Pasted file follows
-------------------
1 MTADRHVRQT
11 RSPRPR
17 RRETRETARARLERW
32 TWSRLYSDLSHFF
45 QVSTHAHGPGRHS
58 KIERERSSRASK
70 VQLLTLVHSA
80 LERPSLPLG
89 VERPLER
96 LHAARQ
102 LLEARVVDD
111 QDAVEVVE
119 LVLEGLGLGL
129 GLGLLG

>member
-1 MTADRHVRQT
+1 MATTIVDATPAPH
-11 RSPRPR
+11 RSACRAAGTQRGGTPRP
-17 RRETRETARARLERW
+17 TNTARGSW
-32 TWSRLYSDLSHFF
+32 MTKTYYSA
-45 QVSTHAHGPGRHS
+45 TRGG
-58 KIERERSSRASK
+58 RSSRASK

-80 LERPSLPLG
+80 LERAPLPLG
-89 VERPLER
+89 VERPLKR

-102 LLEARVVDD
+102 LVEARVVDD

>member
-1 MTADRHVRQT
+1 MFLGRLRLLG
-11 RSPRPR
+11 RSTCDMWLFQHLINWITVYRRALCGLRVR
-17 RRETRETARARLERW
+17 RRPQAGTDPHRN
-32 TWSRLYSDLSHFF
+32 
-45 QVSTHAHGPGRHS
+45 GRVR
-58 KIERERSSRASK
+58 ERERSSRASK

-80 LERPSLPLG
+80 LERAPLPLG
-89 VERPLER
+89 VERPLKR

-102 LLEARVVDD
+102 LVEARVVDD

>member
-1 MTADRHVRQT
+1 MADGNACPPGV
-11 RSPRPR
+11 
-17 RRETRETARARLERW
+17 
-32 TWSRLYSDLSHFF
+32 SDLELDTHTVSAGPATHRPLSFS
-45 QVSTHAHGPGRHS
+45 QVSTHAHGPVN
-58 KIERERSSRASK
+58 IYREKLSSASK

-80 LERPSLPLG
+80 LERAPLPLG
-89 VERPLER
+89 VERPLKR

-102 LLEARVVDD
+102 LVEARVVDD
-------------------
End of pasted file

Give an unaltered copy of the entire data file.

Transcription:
1 MTADRHVRQT
11 RSPRPR
17 RRETRETARARLERW
32 TWSRLYSDLSHFF
45 QVSTHAHGPGRHS
58 KIERERSSRASK
70 VQLLTLVHSA
80 LERPSLPLG
89 VERPLER
96 LHAARQ
102 LLEARVVDD
111 QDAVEVVE
119 LVLEGLGLGL
129 GLGLLG

>member
-1 MTADRHVRQT
+1 MATTIVDATPAPH
-11 RSPRPR
+11 RSACRAAGTQRGGTPRP
-17 RRETRETARARLERW
+17 TNTARGSW
-32 TWSRLYSDLSHFF
+32 MTKTYYSA
-45 QVSTHAHGPGRHS
+45 TRGG
-58 KIERERSSRASK
+58 RSSRASK

-80 LERPSLPLG
+80 LERAPLPLG
-89 VERPLER
+89 VERPLKR

-102 LLEARVVDD
+102 LVEARVVDD

>member
-1 MTADRHVRQT
+1 MFLGRLRLLG
-11 RSPRPR
+11 RSTCDMWLFQHLINWITVYRRALCGLRVR
-17 RRETRETARARLERW
+17 RRPQAGTDPHRN
-32 TWSRLYSDLSHFF
+32 
-45 QVSTHAHGPGRHS
+45 GRVR
-58 KIERERSSRASK
+58 ERERSSRASK

-80 LERPSLPLG
+80 LERAPLPLG
-89 VERPLER
+89 VERPLKR

-102 LLEARVVDD
+102 LVEARVVDD

>member
-1 MTADRHVRQT
+1 MADGNACPPGV
-11 RSPRPR
+11 
-17 RRETRETARARLERW
+17 
-32 TWSRLYSDLSHFF
+32 SDLELDTHTVSAGPATHRPLSFS
-45 QVSTHAHGPGRHS
+45 QVSTHAHGPVN
-58 KIERERSSRASK
+58 IYREKLSSASK

-80 LERPSLPLG
+80 LERAPLPLG
-89 VERPLER
+89 VERPLKR

-102 LLEARVVDD
+102 LVEARVVDD